With regards to the impact of seed predation on the nature of the seed environment, the analysis revealed that there was no significant difference between covered and uncovered seed environs at a 95% confidence interval. Basically, at 1 degree of freedom, the test value (0.17153) was below the critical value (3.84). As such, we conclude that there is no seed predation between distinct seed environs (in this case covered and open environs) in sunflower seeds. In an ideal ecosystem, the contrary would have happened since we expect seeds that are in an open environment to be more vulnerable to predation. This would happen because they are more likely to be seen than the covered ones.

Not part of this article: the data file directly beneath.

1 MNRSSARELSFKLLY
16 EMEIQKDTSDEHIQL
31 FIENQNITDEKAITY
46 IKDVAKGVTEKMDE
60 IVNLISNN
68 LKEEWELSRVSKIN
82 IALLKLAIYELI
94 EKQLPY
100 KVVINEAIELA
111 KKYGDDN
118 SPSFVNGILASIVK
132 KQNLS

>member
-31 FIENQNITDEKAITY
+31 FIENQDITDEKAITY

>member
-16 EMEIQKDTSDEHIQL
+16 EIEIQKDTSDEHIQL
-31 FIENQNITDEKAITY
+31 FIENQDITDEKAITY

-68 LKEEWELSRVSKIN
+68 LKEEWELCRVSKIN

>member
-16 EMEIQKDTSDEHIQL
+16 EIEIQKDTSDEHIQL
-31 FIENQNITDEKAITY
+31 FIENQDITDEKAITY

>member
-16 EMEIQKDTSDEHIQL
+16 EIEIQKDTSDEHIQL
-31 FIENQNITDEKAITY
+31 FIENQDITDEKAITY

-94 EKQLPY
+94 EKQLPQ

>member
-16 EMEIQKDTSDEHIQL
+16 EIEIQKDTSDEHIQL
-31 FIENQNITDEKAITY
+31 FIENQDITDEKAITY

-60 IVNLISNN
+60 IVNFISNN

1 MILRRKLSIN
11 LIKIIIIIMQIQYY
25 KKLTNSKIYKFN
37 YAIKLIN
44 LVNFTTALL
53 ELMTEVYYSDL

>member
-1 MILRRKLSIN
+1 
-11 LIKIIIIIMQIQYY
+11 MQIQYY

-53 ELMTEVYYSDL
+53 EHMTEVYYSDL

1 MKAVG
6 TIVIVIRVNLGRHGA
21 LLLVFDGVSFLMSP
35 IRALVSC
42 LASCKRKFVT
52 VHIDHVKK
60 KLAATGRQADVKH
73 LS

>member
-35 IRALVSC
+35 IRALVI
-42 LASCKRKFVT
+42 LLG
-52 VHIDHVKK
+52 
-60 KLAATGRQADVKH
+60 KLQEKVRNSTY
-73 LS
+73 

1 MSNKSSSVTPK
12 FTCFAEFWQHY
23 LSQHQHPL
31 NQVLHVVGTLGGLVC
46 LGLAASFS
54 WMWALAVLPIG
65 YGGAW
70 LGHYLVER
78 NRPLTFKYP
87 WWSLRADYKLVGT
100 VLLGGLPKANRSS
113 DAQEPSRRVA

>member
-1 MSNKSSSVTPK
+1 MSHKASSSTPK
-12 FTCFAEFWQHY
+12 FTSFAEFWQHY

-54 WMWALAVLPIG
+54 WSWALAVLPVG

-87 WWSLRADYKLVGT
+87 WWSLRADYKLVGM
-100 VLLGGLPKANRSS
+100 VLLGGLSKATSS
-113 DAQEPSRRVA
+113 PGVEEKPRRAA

However, there might have been so many other factors that might have contributed to the recorded observations. For example, there is the likelihood that sunflower seed predators were limited hence the impact was not substantial. Moreover, the seeds probably deterred predators by either chemical emissions or grain strength. Other factors that might have contributed to this observation might have emanated from the person performing the test. For instance, handling seeds with bare hands devoid of gloves might transfer predator-repellant chemicals to the seeds.

Concerning the impact of seed predation on the grain size, the analysis revealed that there was no significant difference between seed sizes (sunflower and lentils) at a 95% confidence interval. Basically, at 1 degree of freedom, the test value (0.00733) was below the critical value (3.84).